Computer Science Report 1st Edition

The following is a report I have written for my introductory computer science class that involves the explanation of how to display a scene captured in 3 dimensions to a 2-dimensional environment. I'm not quite sure if how I explained it works out; I may have missed a few fine details here and there, but this is the gist I got from the lecture.

Assignment 5: Multimedia

How might a 3-dimensional scene be reconstructed in a 2-dimensional environment? Well, first we must capture the 3-dimensional data. This can be done by using a controlled environment with multiple cameras at several angles called a motion-capture studio. If we need to, say, capture the motion of a human being walking, we must capture the key points of the human body as it moves. Feet, knees, elbows, arms, legs, head, neck, and other joints must be highlighted somehow so the cameras know to track only those motions.

Once the camera captures these motions in relation to some common reference point, they must be sent to a computer for processing. Now it is time to come up with some way to map the 3-dimensional information into a 2-dimensional form that the computer can process and sort. For each pivot on the joints in which we want to monitor we can map them out in an x, y, z plane in relation to that same reference point we used to capture the data, but that is still in three dimensions. We can, however, say that reference point is the origin on the x, y, z plane and then assign each point of the joints a specific coordinate value throughout the entire time of the capture session. We now have a numerical value in this three dimensional space to work with, which means we can now pinpoint one point on the graph using a set of 2-dimensional numbers – one x, one y, and one z coordinate, but how can this be done for the entire slew of data that we need to display the motions of a human walking?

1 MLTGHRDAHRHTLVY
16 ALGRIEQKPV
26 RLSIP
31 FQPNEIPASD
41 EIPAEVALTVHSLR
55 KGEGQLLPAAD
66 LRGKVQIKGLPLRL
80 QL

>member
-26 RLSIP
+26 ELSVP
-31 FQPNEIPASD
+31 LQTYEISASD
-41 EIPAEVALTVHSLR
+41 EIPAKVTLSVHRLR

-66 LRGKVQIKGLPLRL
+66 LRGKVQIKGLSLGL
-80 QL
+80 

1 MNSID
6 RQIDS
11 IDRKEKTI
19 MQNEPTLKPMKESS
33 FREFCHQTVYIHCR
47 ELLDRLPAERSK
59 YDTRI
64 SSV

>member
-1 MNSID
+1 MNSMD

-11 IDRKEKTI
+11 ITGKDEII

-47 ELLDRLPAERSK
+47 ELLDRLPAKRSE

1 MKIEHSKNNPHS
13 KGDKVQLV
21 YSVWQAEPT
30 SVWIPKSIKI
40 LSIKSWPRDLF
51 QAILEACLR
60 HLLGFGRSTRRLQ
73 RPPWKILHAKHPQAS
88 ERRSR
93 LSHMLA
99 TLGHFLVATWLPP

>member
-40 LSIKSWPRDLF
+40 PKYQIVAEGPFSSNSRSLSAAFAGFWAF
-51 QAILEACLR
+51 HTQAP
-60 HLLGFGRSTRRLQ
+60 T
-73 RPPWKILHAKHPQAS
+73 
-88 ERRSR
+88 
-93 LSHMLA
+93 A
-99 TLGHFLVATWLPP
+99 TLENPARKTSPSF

The answer lies in an operator named the matrix. Matrices can store vast amounts of data in a table format and display it in a 2-dimensional environment. Since now we have three numerical values (the x, y, and z coordinates) of a certain joint we need to map at a specific time in the motion capture data (let’s say the first hundredth of a millisecond), we can place these data inside of a matrix or a series of matrices (one for each individual pivot point and joint). The columns of the matrices can display the x, y, and z coordinates of the points we want to examine, and the rows of the matrices can represent the time in milliseconds (or any time value) of the data from the motion capture process. Using this data from matrices, it can then be reconstructed back into a 3-dimensional model by the computer to display back the main motions of a human walking.